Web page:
Why a dumb bot might be more helpful than a smart bot (for now) | VentureBeat

A low-profile robot glides silently over a magnetic strip on a cement floor, operating unnoticed in an assembly plant. When someone walks in front of it, the robot stops and waits. If you press a button on one end of the plant, you can summon the bot, then connect a few metal carts to make a robot-powered train and instruct the bot to deliver the parts.

This process happens over 180 times per day, seven days a week. Before the bot took over, a human operator pulled the metal carts by hand, over and over again. This is not a wonder of engineering per se, but it is amazingly practical and helpful.I noticed the bots right away, but then again, I’m a major Star Wars fan.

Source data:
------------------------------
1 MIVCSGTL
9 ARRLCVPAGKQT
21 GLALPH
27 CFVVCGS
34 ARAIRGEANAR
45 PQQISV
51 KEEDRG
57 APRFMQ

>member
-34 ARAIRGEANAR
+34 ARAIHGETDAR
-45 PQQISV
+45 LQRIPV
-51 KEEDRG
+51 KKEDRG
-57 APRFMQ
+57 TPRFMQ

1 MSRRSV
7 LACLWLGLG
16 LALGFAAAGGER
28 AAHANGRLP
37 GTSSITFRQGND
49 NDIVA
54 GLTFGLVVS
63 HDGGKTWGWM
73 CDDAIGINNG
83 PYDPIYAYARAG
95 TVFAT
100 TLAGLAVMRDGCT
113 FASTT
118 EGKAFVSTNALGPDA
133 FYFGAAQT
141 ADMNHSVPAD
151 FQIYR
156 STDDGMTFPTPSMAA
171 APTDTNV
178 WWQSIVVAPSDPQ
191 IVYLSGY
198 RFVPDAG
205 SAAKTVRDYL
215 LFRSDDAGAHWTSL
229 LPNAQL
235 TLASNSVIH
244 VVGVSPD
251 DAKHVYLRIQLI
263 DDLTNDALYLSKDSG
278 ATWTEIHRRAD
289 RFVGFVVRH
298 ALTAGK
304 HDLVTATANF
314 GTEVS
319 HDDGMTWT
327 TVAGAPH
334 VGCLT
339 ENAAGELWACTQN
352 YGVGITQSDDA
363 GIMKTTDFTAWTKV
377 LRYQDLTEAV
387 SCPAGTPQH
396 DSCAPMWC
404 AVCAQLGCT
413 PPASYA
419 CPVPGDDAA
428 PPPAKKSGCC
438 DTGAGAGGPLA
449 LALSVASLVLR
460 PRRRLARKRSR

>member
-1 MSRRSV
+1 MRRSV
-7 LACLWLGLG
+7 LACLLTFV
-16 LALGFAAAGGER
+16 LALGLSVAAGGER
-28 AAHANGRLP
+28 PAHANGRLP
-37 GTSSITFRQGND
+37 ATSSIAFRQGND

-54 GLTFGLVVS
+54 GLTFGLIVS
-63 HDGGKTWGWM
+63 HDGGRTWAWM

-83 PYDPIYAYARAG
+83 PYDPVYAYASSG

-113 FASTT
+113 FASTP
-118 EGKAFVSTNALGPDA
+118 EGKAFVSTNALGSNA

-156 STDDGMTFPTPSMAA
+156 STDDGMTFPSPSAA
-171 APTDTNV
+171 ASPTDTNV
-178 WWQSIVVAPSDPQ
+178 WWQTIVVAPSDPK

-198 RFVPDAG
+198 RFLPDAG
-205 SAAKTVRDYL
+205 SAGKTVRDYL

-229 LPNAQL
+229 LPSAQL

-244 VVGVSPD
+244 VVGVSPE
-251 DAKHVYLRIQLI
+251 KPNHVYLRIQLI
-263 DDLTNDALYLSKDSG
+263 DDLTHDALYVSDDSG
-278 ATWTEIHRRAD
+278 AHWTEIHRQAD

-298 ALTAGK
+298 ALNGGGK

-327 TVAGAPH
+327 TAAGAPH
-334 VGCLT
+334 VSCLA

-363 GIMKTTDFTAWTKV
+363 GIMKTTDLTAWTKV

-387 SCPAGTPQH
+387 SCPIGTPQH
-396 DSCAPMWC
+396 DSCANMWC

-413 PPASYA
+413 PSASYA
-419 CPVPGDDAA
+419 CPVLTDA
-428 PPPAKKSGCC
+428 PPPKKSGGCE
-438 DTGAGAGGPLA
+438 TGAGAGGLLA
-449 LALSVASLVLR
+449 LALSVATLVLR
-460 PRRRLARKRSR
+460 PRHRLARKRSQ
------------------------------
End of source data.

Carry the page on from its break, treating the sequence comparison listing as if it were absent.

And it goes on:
Read more: Why a dumb bot might be more helpful than a smart bot (for now) | VentureBeat | Bots | by John Brandon

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Mike Rawson

Mike Rawson has recently re-awoken a long-standing interest in robots and our automated future. He lives in London with a single android - a temperamental vacuum cleaner - but is looking forward to getting more cyborgs soon.

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Why a dumb bot might be more helpful than a smart bot (for now) | Vent…

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